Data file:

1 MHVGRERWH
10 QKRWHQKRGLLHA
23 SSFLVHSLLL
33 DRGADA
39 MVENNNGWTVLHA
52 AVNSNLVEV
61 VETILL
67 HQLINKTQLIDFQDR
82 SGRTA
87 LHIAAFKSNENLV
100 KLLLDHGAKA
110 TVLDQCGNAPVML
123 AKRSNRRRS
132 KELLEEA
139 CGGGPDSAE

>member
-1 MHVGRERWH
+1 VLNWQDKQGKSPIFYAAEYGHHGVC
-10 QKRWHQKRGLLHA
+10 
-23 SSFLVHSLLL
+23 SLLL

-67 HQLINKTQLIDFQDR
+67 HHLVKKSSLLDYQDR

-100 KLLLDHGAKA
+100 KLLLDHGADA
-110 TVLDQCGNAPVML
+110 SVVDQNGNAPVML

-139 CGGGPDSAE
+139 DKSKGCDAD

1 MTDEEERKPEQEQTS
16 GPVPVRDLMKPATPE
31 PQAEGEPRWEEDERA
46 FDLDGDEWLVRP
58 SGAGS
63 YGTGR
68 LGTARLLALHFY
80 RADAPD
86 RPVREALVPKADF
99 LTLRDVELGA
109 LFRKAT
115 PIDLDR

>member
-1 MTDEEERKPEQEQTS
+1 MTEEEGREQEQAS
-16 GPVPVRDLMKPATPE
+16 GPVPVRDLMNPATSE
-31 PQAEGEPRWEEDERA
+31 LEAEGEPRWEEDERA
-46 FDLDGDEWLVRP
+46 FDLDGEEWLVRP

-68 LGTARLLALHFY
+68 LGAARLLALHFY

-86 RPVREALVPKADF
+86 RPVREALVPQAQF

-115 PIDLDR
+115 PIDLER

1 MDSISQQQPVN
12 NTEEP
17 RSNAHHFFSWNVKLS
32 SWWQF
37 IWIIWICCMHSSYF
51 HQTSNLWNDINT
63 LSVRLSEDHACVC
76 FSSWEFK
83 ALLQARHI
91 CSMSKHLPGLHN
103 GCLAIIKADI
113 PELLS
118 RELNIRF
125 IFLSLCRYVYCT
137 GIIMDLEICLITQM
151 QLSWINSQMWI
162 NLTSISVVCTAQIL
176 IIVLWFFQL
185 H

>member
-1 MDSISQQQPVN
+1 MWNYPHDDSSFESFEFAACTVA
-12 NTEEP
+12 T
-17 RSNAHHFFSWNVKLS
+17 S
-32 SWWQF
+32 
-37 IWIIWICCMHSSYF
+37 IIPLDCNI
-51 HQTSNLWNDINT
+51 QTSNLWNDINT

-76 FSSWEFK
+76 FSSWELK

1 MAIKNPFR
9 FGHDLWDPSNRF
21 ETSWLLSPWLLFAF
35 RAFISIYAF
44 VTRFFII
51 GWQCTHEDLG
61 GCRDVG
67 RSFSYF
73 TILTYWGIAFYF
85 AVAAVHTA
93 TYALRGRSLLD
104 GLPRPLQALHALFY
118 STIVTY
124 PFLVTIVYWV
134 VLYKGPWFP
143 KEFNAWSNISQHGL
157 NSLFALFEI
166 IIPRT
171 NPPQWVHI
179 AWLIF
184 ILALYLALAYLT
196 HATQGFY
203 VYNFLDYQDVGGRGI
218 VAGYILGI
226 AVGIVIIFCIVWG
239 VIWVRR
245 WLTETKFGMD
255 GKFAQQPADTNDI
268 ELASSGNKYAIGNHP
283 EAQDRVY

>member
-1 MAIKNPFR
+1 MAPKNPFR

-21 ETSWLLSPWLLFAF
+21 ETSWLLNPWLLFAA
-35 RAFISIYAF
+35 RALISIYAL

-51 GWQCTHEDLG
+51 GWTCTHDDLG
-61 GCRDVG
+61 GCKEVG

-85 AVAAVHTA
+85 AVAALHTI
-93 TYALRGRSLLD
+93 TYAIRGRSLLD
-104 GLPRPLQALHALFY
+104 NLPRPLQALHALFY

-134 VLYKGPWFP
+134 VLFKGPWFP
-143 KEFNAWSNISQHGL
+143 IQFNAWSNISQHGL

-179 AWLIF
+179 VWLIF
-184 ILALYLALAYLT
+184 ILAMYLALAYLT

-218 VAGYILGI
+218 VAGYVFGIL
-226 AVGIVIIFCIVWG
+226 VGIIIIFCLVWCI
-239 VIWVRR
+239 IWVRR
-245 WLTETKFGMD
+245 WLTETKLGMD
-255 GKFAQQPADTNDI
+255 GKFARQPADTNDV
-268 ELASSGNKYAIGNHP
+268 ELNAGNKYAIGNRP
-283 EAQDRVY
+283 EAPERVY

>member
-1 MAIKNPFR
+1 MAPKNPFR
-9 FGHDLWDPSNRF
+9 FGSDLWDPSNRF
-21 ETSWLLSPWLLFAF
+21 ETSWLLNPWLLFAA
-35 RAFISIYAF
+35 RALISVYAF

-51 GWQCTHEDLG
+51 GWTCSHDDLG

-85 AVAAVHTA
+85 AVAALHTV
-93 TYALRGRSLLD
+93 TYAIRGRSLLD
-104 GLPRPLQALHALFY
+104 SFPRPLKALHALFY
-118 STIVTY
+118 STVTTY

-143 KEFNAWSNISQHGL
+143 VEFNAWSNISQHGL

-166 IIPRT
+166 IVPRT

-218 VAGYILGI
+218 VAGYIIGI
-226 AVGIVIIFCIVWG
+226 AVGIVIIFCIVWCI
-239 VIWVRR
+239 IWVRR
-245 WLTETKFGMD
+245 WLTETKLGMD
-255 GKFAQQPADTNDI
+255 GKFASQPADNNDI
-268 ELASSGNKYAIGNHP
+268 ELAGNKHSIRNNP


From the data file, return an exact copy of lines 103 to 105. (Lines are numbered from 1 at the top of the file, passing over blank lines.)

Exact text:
104 GLPRPLQALHALFY
118 STIVTY
124 PFLVTIVYWV